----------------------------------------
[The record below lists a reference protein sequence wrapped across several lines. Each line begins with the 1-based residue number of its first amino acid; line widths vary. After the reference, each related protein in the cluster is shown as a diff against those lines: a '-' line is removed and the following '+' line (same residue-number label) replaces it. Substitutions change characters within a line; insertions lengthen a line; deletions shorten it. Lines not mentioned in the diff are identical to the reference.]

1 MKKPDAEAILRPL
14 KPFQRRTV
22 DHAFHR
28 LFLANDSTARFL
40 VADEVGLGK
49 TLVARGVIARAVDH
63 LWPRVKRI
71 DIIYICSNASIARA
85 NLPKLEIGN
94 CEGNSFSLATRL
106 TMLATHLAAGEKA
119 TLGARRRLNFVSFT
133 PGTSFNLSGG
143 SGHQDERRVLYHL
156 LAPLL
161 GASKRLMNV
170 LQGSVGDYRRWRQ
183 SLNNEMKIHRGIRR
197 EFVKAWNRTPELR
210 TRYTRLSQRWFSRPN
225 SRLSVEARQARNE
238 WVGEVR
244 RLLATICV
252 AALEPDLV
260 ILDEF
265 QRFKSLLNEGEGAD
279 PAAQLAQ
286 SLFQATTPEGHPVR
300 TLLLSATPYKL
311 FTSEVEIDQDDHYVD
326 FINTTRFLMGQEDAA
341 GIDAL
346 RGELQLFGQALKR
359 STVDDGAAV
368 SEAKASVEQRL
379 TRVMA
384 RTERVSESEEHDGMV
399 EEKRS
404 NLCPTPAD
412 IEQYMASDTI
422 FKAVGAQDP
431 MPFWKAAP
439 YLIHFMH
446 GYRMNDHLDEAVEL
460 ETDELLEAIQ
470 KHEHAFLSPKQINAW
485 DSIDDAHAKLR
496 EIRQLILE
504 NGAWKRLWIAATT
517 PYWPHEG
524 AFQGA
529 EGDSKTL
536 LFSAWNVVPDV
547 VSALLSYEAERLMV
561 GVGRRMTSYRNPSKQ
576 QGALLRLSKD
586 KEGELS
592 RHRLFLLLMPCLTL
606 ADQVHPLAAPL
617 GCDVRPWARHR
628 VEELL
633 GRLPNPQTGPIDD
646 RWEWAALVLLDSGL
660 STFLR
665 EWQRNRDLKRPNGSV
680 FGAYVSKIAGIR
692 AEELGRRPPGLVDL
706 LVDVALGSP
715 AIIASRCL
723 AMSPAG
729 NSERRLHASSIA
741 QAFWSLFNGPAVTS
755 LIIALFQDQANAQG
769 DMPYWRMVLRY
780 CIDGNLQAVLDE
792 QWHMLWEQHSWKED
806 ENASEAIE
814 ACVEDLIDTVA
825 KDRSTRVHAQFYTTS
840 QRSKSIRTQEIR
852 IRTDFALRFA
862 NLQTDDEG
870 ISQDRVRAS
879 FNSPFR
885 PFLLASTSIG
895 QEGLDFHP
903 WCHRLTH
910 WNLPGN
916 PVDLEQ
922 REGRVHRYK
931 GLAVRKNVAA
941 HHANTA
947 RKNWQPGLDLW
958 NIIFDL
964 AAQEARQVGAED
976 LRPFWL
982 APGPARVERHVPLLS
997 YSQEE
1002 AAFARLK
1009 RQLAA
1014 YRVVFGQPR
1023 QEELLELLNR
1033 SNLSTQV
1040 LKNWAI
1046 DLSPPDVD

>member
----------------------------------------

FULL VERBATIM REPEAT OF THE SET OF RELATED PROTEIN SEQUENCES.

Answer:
[The record below lists a reference protein sequence wrapped across several lines. Each line begins with the 1-based residue number of its first amino acid; line widths vary. After the reference, each related protein in the cluster is shown as a diff against those lines: a '-' line is removed and the following '+' line (same residue-number label) replaces it. Substitutions change characters within a line; insertions lengthen a line; deletions shorten it. Lines not mentioned in the diff are identical to the reference.]

1 MKKPDAEAILRPL
14 KPFQRRTV
22 DHAFHR
28 LFLANDSTARFL
40 VADEVGLGK
49 TLVARGVIARAVDH
63 LWPRVKRI
71 DIIYICSNASIARA
85 NLPKLEIGN
94 CEGNSFSLATRL
106 TMLATHLAAGEKA
119 TLGARRRLNFVSFT
133 PGTSFNLSGG
143 SGHQDERRVLYHL
156 LAPLL
161 GASKRLMNV
170 LQGSVGDYRRWRQ
183 SLNNEMKIHRGIRR
197 EFVKAWNRTPELR
210 TRYTRLSQRWFSRPN
225 SRLSVEARQARNE
238 WVGEVR
244 RLLATICV
252 AALEPDLV
260 ILDEF
265 QRFKSLLNEGEGAD
279 PAAQLAQ
286 SLFQATTPEGHPVR
300 TLLLSATPYKL
311 FTSEVEIDQDDHYVD
326 FINTTRFLMGQEDAA
341 GIDAL
346 RGELQLFGQALKR
359 STVDDGAAV
368 SEAKASVEQRL
379 TRVMA
384 RTERVSESEEHDGMV
399 EEKRS
404 NLCPTPAD
412 IEQYMASDTI
422 FKAVGAQDP
431 MPFWKAAP
439 YLIHFMH
446 GYRMNDHLDEAVEL
460 ETDELLEAIQ
470 KHEHAFLSPKQINAW
485 DSIDDAHAKLR
496 EIRQLILE
504 NGAWKRLWIAATT
517 PYWPHEG
524 AFQGA
529 EGDSKTL
536 LFSAWNVVPDV
547 VSALLSYEAERLMV
561 GVGRRMTSYRNPSKQ
576 QGALLRLSKD
586 KEGELS
592 RHRLFLLLMPCLTL
606 ADQVHPLAAPL
617 GCDVRPWARHR
628 VEELL
633 GRLPNPQTGPIDD
646 RWEWAALVLLDSGL
660 STFLR
665 EWQRNRDLKRPNGSV
680 FGAYVSKIAGIR
692 AEELGRRPPGLVDL
706 LVDVALGSP
715 AIIASRCL
723 AMSPAG
729 NSERRLHASSIA
741 QAFWSLFNGPAVTS
755 LIIALFQDQANAQG
769 DMPYWRMVLRY
780 CIDGNLQAVLDE
792 QWHMLWEQHSWKED
806 ENASEAIE
814 ACVEDLIDTVA
825 KDRSTRVHAQFYTTS
840 QRSKSIRTQEIR
852 IRTDFALRFA
862 NLQTDDEG
870 ISQDRVRAS
879 FNSPFR
885 PFLLASTSIG
895 QEGLDFHP
903 WCHRLTH
910 WNLPGN
916 PVDLEQ
922 REGRVHRYK
931 GLAVRKNVAA
941 HHANTA
947 RKNWQPGLDLW
958 NIIFDL
964 AAQEARQVGAED
976 LRPFWL
982 APGPARVERHVPLLS
997 YSQEE
1002 AAFARLK
1009 RQLAA
1014 YRVVFGQPR
1023 QEELLELLNR
1033 SNLSTQV
1040 LKNWAI
1046 DLSPPDVD

>member